A few notes on XIV VXX pair trades
Every so often I come across a post or comment on some kind of XIV/VXX pair trade. I wrote one such post in 2011 toward the beginning of my volatility research. I thought I’d write another post now to shed more light on some of the ideas that get thrown around.
I’ll examine 3 types of trades here:
- Long XIV and long VXX
- Short XIV and short VXX
- Long XIV and short VXX
For each type of trade I’ll examine a 50/50 allocation (e.g. 50% short XIV/ 50% short VXX) and examine all the past outcomes of holding this trade 60, 90, and 120 days out. I’ll leave it to readers to try other combinations of weights, time lengths, and any fancy embelishments.
Note: Values before product inception are simulated based on the VIX futures .
Long XIV Long VXX
This pair goes long both products. The hope is that one of these breaks out and rises significantly from the purchase price. As an example, assume XIV rises around 100% over an extended period and VXX falls around 50% over that same period. In this case, the pair trade would be up 25%. If the returns are flipped around, the pair would still be up 25%.
This chart shows the return profile of purchasing the pair on the specified date and selling 60, 90, and 120 days later.
I was surprised by a couple findings while doing this analysis. I’m sure others have thought of them but they are new to me. These findings include:
- This pair only does well when a long XIV position outperforms a short VXX position over the specified period. In a sense, this pair is betting on that to happen.
- The returns of this pair are slightly negatively correlated to equities and nearly uncorrelated to government bonds. This presents promise as a portfolio diversifier.
Of the three pairs, I like this one best. Negative returns are subdued while positive returns can be quite high. It’s also the easiest trade to execute consistently as you don’t have to worry about finding shares to short.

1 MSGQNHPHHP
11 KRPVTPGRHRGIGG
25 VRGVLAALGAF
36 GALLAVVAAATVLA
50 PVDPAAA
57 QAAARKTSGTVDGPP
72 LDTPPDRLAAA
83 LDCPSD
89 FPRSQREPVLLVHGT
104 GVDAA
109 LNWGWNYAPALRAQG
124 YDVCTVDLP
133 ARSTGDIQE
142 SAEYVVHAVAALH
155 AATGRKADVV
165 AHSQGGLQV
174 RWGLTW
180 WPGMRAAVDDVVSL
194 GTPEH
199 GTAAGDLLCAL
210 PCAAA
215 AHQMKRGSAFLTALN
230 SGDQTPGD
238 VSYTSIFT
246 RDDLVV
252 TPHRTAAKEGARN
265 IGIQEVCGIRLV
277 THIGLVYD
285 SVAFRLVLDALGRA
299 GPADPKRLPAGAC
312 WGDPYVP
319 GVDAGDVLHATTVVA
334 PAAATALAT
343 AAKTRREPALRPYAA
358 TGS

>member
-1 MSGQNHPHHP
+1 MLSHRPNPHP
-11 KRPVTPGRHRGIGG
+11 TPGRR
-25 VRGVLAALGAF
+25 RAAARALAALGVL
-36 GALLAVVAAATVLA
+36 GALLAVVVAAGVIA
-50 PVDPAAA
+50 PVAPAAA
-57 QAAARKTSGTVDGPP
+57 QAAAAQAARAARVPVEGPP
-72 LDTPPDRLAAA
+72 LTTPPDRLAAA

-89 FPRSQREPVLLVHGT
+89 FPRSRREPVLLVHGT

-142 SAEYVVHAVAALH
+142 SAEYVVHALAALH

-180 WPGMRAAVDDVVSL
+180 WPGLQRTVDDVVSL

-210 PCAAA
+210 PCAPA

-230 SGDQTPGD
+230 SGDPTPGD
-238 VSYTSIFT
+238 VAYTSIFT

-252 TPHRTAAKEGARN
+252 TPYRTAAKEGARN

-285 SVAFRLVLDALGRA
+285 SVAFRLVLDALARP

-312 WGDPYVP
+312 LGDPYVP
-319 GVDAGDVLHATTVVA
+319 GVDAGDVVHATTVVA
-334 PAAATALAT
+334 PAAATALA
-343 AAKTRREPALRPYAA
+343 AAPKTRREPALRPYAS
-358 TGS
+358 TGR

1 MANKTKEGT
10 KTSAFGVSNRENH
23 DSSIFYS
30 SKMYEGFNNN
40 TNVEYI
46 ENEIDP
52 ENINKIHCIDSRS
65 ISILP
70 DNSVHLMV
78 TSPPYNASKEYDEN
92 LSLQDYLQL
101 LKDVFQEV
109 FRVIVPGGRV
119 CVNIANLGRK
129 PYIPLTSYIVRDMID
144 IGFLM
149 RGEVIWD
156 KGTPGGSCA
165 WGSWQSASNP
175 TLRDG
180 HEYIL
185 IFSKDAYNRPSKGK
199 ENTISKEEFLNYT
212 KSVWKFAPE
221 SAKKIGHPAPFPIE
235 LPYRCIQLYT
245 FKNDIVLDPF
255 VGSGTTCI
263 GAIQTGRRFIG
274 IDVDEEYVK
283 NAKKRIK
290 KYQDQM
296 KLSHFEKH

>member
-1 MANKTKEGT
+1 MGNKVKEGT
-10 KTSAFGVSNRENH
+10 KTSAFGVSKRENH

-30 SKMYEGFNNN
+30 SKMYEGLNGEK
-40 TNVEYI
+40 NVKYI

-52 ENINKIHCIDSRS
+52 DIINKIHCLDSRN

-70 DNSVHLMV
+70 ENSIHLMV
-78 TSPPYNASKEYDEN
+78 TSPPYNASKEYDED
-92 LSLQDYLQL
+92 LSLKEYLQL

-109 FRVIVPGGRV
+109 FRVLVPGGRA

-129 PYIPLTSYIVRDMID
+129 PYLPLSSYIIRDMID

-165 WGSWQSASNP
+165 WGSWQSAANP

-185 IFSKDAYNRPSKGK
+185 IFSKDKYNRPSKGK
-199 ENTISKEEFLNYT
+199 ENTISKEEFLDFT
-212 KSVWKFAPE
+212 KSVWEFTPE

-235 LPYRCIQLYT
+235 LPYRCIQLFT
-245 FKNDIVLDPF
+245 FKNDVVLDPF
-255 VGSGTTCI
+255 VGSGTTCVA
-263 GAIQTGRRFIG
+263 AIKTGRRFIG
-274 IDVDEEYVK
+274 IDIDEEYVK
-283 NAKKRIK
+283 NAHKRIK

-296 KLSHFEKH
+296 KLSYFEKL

Short XIV Short VXX
This pair is short both products. The trade is profitable when neither product rises that much from the purchase date. The return profile is inverse to the long/long pair. This pair only does well when a short VXX position outperforms a long XIV position over a specified period.
Below is a chart of returns for this pair. Because of the nature of short positions, it’s possible to lose more than 100% on a trade. Upside returns are also limited due to the decreasing leverage a short position provides as a shorted product declines in value.
I don’t like this pair very much. It can be profitable but really requires a lot more active management to avoid the issues of varying leverage shown in the chart.
Long XIV Short VXX
This pair is not neutral like the other two. You’re basically shorting volatility in two different ways. This means you better have a system for entering/exiting the trade. When the trade is working well it will outperform the other pairs given its directional bias.
Here is a chart showing past returns for the pair.
The short part of the trade presents the same leverage issues as the short/short pair shown previously. I personally prefer using a simple long XIV position for shorting volatility.
Pair returns compared to equities and bonds
I mentioned earlier that the long/long pair had slightly negative correlation to equities and near zero correlation to bonds. Here I’ve posted a chart comparing the long/long pair to returns of SPY and IEF over 120 day holding periods. There appears to be some nice diversification going on.